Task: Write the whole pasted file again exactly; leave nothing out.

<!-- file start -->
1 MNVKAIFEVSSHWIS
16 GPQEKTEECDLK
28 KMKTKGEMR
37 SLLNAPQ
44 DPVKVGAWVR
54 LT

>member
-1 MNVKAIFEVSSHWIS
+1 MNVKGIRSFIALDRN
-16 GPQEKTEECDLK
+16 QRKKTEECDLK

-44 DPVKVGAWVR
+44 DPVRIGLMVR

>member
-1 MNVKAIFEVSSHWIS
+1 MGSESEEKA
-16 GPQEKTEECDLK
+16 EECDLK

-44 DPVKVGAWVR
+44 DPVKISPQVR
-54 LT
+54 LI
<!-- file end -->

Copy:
1 MNVKAIFEVSSHWIS
16 GPQEKTEECDLK
28 KMKTKGEMR
37 SLLNAPQ
44 DPVKVGAWVR
54 LT

>member
-1 MNVKAIFEVSSHWIS
+1 MNVKGIRSFIALDRN
-16 GPQEKTEECDLK
+16 QRKKTEECDLK

-44 DPVKVGAWVR
+44 DPVRIGLMVR

>member
-1 MNVKAIFEVSSHWIS
+1 MGSESEEKA
-16 GPQEKTEECDLK
+16 EECDLK

-44 DPVKVGAWVR
+44 DPVKISPQVR
-54 LT
+54 LI